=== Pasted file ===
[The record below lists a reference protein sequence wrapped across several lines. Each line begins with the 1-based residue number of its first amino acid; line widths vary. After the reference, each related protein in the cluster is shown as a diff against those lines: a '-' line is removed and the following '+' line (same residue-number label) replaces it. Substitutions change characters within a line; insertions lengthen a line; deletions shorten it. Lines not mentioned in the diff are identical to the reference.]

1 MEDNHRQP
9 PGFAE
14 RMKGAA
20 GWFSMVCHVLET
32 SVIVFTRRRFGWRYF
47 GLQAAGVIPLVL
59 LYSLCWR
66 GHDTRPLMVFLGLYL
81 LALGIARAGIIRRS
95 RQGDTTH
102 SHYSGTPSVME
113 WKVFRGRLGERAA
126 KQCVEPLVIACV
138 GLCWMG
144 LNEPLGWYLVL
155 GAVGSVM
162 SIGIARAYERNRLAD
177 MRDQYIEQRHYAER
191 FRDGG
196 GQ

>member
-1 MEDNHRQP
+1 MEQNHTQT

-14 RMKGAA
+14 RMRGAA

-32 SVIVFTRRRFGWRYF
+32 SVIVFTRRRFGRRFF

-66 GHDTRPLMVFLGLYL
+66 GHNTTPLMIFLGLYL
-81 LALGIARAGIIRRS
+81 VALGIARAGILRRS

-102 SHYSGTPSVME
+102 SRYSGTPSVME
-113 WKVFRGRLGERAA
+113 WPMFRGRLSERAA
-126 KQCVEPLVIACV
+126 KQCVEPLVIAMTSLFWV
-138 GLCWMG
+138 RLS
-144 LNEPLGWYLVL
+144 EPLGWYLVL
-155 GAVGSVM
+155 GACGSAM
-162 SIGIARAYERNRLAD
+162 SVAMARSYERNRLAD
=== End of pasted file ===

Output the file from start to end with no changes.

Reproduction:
[The record below lists a reference protein sequence wrapped across several lines. Each line begins with the 1-based residue number of its first amino acid; line widths vary. After the reference, each related protein in the cluster is shown as a diff against those lines: a '-' line is removed and the following '+' line (same residue-number label) replaces it. Substitutions change characters within a line; insertions lengthen a line; deletions shorten it. Lines not mentioned in the diff are identical to the reference.]

1 MEDNHRQP
9 PGFAE
14 RMKGAA
20 GWFSMVCHVLET
32 SVIVFTRRRFGWRYF
47 GLQAAGVIPLVL
59 LYSLCWR
66 GHDTRPLMVFLGLYL
81 LALGIARAGIIRRS
95 RQGDTTH
102 SHYSGTPSVME
113 WKVFRGRLGERAA
126 KQCVEPLVIACV
138 GLCWMG
144 LNEPLGWYLVL
155 GAVGSVM
162 SIGIARAYERNRLAD
177 MRDQYIEQRHYAER
191 FRDGG
196 GQ

>member
-1 MEDNHRQP
+1 MEQNHTQT

-14 RMKGAA
+14 RMRGAA

-32 SVIVFTRRRFGWRYF
+32 SVIVFTRRRFGRRFF

-66 GHDTRPLMVFLGLYL
+66 GHNTTPLMIFLGLYL
-81 LALGIARAGIIRRS
+81 VALGIARAGILRRS

-102 SHYSGTPSVME
+102 SRYSGTPSVME
-113 WKVFRGRLGERAA
+113 WPMFRGRLSERAA
-126 KQCVEPLVIACV
+126 KQCVEPLVIAMTSLFWV
-138 GLCWMG
+138 RLS
-144 LNEPLGWYLVL
+144 EPLGWYLVL
-155 GAVGSVM
+155 GACGSAM
-162 SIGIARAYERNRLAD
+162 SVAMARSYERNRLAD